After a roller-coaster start – at one point in February 2016, the S&P 500 index fell by 15% – the principal equity markets in developed countries had a good year in 2016 (see Exhibit 1 below).
The year 2016 got off to a bad start in equity markets, with widespread angst over prospects for global growth and in particular the Chinese economy (adjustments in the yuan). This angst was fed in part by the continuation of the fall in oil prices (to USD 26/barrel in February) prompting a slump in valuations of equities as of January 2016.
Initial discussions between Saudi Arabia and other oil-producing countries were tentative but testified to the will to negotiate and enabled a rapid recovery in oil prices (to around USD 50), which prompted a stock market recovery in February and March.
The rally continued during April and May, albeit showing signs of a slowdown despite a fairly beneficial economic backdrop.
In June, the UK referendum was the focus of attention and drove volatility on European markets to the highest level of the year. The UK’s vote to leave the European Union, announced during the night of 23 to 24 June, was a huge shock. The major equity indices plummeted on 24 June, before recovering steadily. The rapid designation of Theresa May as prime minister clarified the political situation (though numerous questions remain as to how the forthcoming negotiations will go) and enabled a substantial rebound in equities in July followed by a degree of stabilisation.
Volatility picked up again in the autumn, with movements in oil prices, doubts over monetary policy and questions on global growth continuing to feed nervousness as equity valuations rose without much consideration of macroeconomic fundamental factors.
As of October, the imminent presidential election in the US added to this nervousness. On 2 October, Theresa May announced that Article 50 of the Lisbon treaty would be invoked before the end of March 2017.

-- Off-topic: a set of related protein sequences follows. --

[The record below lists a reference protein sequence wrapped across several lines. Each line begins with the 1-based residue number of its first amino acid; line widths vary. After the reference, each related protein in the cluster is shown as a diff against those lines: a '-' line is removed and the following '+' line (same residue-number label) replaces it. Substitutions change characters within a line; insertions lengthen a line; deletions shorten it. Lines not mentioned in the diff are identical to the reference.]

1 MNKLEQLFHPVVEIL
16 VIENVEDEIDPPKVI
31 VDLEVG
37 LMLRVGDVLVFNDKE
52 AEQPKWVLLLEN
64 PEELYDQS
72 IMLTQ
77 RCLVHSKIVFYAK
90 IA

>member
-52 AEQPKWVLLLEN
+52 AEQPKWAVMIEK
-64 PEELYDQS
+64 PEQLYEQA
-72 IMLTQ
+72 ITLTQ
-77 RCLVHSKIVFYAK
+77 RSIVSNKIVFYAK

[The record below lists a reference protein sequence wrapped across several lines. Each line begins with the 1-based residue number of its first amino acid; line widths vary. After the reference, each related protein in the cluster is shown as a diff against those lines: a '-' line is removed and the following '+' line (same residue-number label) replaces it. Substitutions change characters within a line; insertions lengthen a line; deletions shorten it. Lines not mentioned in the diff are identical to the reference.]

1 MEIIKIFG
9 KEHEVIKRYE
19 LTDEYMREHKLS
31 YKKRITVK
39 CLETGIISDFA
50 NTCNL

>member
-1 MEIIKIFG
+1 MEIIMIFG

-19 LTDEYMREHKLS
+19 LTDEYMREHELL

Meanwhile in Italy, it rapidly became apparent that the prime minister would not emerge victorious from the 4 December referendum.
And then came… Donald Trump! Very quickly after the election, the assumption of a more expansionist budgetary policy, as evoked during the electoral campaign, prompted a rally in equities and the US dollar. This momentum remained intact despite precise details of the stimulus measures being lacking. For the majority of investors prior to 8 November, the election of Donald Trump was perceived as a risk for financial markets but his acceptance speech provided initial reassurance.
The rally began to flag as volumes of transactions fell going in to the year end, but equities extended their rally in December 2016. In early December, OPEC confounded its doubters and sent crude oil prices soaring by agreeing to its first production cuts in eight years. This news underpinned equity valuations in the last month of the year.
Exhibit 1: Performance of selected developed country equity markets in 2016
Source: BNP Paribas Investment Partners, Bloomberg as of January 2017
The performances shown in the table above are all in local currency terms, excluding reinvested dividends. Performance for the MSCI all countries index and the MSCI emerging countries index is in US dollar terms.
Global equities gained 5.6% (MSCI AC World index in dollars) in 2016 while emerging markets equities rose by 8.6% (MSCI Emerging in dollars), despite a more difficult end to the year for emerging assets facing tension in US rates and penalised by fears of rising protectionism.
In developed markets, US stock markets performed strongly (+9.5% for the S&P 500) as they were less exposed to the consequences of Brexit and naturally benefited from the prospects of a boost to activity and deregulation following the election of Donald Trump.
In Japan and the UK, equity markets were driven higher by the depreciation of their respective currencies…
Japanese equities were supported by the yen’s depreciation in November and December after a chaotic performance in the first 10 months of the year. They managed to end the year close to where they had started it (+0.4% for the Nikkei 225 index).
In Europe, the Eurostoxx 50 gained 0.7%. In early July, fears concerning Brexit and the specific situation of certain financial institutions pushed European banking stocks to their lowest level in four years. Despite a surge in Q4, the banking sector did not manage to recover all its losses. The UK FTSE gained an impressive 14.4%, but this reflected, above all, the decline in sterling against the euro (-13.9%).